Education Series Part 1: Educator Perspective

Two questions come to mind for any parent/guardian getting to know those working with their child: ‘Do you care about my child?’ and ‘Do you know my child?’  As a teacher this may be your third conference of the day or possibly your fifth conference this week, but for each and every parent it is likely their only conference and by far the most important.

My oldest daughter had taken a math test at school and did not do well.  The school informed me because of the test score she would be placed in a remedial math group; however they completely failed to take into account other factors that strongly pointed to the fact that this test was a fluke.  I am a strong advocate that every child get the instruction he or she needs, but as we left the school that day I walked away feeling my child was seen only as a number.  Instead of the staff truly knowing her, her personality and abilities, she was minimized to a test score.   Needless to say, I walked away from this interaction feeling like the school was not truly invested in my child.

Knowing that strong, school-parent relationships do in fact improve outcomes for students, how do school personnel convey to a parent that they care about and are invested in their students?  Case conferences are a prime time to build positive parent relationships.  Here are some general tips to help use this time as a relationship builder:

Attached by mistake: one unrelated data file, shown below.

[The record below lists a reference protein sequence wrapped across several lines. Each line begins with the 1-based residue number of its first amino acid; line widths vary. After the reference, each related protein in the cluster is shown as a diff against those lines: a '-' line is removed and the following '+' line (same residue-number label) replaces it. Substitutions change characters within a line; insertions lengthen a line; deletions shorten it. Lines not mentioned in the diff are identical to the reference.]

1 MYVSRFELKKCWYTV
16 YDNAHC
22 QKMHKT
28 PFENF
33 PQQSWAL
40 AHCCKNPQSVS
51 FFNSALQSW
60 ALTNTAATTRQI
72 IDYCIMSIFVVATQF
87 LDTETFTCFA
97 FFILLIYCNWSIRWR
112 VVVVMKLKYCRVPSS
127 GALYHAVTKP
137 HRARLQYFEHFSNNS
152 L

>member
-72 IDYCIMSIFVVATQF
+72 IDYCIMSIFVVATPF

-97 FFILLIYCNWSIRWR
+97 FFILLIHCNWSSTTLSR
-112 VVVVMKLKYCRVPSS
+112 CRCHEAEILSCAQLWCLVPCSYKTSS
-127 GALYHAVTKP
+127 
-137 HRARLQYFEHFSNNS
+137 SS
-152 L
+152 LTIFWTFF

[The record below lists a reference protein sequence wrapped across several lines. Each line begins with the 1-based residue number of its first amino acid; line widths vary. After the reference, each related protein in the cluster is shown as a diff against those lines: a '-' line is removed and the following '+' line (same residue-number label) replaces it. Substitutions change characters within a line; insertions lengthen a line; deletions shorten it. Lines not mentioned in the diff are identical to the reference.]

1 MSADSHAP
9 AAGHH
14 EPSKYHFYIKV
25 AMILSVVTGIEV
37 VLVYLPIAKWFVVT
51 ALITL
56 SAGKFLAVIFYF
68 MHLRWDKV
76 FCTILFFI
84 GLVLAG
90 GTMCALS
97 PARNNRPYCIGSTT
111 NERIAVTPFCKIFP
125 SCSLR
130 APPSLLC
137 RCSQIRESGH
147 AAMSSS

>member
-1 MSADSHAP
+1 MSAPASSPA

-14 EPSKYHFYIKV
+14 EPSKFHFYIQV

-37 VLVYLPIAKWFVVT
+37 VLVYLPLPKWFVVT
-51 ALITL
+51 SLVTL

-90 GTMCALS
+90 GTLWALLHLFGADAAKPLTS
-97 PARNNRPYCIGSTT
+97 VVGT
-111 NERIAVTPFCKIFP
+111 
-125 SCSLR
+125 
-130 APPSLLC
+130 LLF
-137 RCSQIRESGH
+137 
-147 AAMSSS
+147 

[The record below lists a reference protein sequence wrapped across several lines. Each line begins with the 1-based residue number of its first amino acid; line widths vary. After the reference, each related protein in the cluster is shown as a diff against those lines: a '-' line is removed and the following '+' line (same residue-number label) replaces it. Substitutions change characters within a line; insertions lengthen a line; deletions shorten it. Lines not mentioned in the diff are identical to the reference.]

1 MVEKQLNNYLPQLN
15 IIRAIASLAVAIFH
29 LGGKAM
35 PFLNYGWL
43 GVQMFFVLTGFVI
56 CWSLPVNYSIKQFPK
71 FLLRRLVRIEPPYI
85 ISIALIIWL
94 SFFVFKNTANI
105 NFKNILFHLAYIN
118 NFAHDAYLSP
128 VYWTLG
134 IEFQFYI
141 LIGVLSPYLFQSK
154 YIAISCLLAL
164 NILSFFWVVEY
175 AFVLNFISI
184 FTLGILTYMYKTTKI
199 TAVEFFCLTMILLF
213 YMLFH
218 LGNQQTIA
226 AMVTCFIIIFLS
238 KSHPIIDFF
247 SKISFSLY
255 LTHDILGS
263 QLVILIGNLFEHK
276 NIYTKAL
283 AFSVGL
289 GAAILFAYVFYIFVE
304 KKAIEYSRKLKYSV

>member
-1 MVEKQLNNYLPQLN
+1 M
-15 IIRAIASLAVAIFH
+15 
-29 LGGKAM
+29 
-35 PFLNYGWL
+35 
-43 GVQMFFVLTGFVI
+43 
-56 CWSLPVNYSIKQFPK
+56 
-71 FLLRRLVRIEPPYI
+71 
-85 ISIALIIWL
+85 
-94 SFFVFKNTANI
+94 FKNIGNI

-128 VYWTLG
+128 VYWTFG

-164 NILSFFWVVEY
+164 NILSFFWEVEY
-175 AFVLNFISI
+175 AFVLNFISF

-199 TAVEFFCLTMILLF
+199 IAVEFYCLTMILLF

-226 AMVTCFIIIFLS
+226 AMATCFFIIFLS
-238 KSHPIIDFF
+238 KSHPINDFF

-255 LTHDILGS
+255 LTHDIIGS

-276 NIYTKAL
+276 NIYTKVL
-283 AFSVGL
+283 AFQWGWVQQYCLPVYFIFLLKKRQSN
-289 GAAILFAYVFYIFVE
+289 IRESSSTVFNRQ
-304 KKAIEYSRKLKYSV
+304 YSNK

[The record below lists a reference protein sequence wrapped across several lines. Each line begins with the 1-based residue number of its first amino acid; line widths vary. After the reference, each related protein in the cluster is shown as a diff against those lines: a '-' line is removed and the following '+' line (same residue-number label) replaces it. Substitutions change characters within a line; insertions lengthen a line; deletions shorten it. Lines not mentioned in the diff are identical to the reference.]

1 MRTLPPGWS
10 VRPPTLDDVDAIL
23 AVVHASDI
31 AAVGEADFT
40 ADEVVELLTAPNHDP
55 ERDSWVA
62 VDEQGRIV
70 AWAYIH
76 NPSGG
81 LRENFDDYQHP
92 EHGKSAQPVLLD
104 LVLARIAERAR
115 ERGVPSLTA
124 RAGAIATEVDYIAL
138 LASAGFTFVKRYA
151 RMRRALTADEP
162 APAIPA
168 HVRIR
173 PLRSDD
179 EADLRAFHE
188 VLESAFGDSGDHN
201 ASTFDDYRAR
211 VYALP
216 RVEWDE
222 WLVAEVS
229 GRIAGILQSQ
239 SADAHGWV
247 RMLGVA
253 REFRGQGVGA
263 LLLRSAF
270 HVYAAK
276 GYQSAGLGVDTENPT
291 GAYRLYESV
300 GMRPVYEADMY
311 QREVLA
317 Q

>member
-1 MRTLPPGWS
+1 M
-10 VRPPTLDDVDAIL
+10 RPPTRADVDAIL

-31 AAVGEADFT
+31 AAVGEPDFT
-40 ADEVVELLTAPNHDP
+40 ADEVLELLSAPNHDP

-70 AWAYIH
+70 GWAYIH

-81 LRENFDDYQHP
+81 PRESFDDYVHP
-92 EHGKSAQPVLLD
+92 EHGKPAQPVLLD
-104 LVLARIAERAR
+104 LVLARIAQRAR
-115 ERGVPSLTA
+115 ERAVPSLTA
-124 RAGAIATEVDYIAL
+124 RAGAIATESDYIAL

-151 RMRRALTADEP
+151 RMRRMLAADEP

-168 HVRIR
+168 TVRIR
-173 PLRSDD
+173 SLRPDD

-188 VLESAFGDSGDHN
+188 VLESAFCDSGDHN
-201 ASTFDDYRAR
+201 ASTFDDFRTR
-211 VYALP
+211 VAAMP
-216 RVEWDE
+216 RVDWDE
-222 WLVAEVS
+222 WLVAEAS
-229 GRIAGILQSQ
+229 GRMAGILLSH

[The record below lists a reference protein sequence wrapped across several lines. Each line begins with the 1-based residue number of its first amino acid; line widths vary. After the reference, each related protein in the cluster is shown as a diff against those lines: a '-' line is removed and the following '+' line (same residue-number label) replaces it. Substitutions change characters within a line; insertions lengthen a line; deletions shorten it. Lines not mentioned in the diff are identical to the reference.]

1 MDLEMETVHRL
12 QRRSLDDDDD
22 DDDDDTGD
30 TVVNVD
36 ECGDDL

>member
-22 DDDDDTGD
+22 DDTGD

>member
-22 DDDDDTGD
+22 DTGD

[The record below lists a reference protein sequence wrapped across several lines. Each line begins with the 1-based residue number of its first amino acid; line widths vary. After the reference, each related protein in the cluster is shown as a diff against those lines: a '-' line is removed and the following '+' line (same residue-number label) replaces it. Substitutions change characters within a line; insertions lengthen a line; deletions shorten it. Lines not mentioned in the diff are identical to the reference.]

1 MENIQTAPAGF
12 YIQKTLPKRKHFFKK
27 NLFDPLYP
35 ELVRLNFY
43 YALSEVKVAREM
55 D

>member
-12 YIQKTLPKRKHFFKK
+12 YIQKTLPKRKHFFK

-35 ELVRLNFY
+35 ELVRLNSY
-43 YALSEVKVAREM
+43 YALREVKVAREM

• Be careful not to make the conference more about compliance than the student. The IEP is more than a checklist – it is a plan for an individualized student.  Keep the theme of the meeting focused on Who this conference is about as opposed to What this conference is about.
  • What preparation have you invested in the meeting? Along with data and other academic recommendations, what other positive stories and information have you made a plan to share?
  • Can you speak in depth about any of the student’s interests or involvement beyond school, such as extra-curricular activities?
  • Don’t judge! Raising a child with a disability poses many challenges.  Listen to understand and offer ways the school can support.
  • Be prepared. Be professional. And be passionate about the child’s success.